Few names draw as much of a reaction among music lovers as David Bowie. He is rightfully revered for an era-defining body of work and the massive contribution he made to music. The easy option would have been to sit back, rake in residuals from his back catalogue and sip a martini by the pool for the rest of his years - but that's never been Bowie's style, has it?
There's little denying that Bowie had taken his foot off the accelerator somewhat as he grew older. His last album, 2003's Reality, didn't particularly set the world on fire and the decade long hiatus he took after its release suggested that Bowie's days as a recording artist were all but over, particularly when you consider just how prolific he was throughout his earlier career.
But earlier this year, on the occasion of the great man's sixty-sixth birthday, it was announced the Bowie would once again emerge from the shadows with the twenty-fourth album of his career The Next Day. But would it be any good?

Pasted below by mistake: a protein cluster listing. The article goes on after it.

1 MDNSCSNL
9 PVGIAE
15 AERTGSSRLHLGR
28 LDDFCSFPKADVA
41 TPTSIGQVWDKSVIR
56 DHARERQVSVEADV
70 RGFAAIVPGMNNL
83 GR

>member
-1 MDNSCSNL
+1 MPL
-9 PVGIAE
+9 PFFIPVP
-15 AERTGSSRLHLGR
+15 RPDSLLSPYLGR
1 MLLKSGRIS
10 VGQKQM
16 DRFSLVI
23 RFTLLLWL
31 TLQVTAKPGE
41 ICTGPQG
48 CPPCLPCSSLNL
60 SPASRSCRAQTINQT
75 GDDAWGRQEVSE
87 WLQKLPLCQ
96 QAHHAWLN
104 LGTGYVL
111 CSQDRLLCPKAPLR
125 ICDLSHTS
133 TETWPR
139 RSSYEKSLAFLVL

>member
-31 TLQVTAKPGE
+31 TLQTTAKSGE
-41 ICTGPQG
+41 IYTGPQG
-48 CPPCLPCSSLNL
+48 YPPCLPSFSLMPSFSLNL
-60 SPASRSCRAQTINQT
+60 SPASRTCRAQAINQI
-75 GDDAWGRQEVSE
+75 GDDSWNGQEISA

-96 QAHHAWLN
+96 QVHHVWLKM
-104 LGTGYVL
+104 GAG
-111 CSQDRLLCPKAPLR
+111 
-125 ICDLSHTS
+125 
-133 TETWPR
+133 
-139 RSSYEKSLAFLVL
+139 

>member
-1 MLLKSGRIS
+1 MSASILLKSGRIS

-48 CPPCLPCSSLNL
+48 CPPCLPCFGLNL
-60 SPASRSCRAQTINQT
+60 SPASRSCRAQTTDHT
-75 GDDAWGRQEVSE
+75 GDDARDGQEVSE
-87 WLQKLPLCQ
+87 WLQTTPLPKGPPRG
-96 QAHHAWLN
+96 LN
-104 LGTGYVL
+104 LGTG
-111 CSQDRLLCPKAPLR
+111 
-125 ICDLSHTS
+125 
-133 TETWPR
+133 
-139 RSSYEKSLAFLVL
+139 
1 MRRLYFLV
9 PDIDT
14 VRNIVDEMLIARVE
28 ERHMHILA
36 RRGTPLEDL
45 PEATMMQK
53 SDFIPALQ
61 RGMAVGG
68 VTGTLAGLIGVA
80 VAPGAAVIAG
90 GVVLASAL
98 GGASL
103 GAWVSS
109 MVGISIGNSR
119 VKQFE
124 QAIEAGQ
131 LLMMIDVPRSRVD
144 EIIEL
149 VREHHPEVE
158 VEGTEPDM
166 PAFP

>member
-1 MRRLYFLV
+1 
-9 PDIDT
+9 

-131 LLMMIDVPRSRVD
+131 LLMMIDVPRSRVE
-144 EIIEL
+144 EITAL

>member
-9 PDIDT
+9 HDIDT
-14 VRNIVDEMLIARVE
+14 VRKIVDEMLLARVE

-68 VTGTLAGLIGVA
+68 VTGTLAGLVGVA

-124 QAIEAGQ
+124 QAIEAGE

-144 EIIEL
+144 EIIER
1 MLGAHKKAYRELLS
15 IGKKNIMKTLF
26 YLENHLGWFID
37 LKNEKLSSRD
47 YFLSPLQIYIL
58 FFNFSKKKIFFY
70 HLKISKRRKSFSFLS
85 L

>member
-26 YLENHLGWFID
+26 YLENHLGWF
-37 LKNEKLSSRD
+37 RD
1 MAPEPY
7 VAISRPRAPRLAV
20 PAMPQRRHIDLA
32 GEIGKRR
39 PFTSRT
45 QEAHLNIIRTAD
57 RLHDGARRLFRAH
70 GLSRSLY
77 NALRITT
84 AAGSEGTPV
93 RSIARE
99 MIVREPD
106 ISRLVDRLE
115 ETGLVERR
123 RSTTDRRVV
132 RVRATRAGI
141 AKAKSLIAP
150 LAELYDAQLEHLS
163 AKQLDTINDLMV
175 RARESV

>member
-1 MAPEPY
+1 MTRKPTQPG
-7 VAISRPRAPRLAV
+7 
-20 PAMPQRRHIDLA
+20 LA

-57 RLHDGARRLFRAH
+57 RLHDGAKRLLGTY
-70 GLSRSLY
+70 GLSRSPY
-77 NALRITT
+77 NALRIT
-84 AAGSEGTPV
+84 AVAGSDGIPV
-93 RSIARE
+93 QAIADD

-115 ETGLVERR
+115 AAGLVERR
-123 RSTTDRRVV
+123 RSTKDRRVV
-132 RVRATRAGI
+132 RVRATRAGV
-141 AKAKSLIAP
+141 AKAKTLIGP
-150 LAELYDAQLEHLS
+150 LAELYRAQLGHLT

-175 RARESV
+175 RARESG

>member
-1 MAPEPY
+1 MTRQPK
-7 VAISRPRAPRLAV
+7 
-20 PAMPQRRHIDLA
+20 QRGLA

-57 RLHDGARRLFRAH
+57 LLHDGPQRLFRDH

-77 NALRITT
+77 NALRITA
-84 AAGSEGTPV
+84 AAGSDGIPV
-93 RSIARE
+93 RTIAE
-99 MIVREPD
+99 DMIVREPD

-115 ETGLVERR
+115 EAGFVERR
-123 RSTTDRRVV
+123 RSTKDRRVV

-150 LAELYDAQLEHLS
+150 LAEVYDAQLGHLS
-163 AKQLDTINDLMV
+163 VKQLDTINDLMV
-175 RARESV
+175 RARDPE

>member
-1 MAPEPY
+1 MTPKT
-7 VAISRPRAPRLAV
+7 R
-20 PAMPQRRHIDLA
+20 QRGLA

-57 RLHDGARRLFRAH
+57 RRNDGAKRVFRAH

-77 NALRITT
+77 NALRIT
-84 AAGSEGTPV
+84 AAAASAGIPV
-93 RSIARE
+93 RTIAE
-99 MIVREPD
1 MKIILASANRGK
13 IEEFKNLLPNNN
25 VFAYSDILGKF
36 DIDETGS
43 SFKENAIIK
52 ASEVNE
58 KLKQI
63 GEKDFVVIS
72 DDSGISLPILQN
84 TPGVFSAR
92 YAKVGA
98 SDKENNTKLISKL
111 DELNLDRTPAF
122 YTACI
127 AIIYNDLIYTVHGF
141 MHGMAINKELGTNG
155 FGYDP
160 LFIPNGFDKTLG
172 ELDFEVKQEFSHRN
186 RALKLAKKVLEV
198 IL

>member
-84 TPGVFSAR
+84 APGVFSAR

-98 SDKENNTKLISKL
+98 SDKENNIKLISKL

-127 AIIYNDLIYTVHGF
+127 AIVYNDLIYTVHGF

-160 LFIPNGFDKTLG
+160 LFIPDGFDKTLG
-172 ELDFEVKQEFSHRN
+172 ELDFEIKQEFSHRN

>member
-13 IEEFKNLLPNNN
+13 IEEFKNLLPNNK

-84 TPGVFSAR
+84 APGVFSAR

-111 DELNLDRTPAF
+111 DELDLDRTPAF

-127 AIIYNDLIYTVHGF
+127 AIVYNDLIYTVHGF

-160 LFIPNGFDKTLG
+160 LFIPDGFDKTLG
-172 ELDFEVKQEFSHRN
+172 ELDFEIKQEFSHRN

There's a trend when someone like Bowie releases an album at this stage of their careers, that being a vociferous reaction often split right down the middle. Some are delighted that Bowie is back, others are worried that it'll be awful and will somehow diminish what has come before it.
For those who fell in the latter camp, don't worry - the album is good. While it's not among his best work, that voice is still there and it's completely untouched by age. As well as that, Bowie has accurately retained that sense of mysticism and artistry which flowed through his best work.
Title track 'The Next Day', singles 'The Stars (Are Out Tonight)' and 'Where Are We Now?' as well as the upbeat 'How Does The Grass Grow' and languid crooner 'Heat' find Bowie more wistful and contemplative than he's often been over the course of his previous twenty-three albums.
There's not 'Space Oddity' or 'Ziggy Stardust' on here but I don't think anyone was truly expecting that. Instead, what we got was a fitting cherry atop an outstanding career's worth of expression and innovation.